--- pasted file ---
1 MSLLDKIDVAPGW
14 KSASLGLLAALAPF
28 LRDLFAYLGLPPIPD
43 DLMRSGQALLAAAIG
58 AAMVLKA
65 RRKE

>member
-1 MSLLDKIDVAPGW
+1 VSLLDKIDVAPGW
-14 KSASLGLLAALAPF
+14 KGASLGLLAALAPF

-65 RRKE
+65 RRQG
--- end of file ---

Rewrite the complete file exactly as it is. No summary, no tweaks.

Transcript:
1 MSLLDKIDVAPGW
14 KSASLGLLAALAPF
28 LRDLFAYLGLPPIPD
43 DLMRSGQALLAAAIG
58 AAMVLKA
65 RRKE

>member
-1 MSLLDKIDVAPGW
+1 VSLLDKIDVAPGW
-14 KSASLGLLAALAPF
+14 KGASLGLLAALAPF

-65 RRKE
+65 RRQG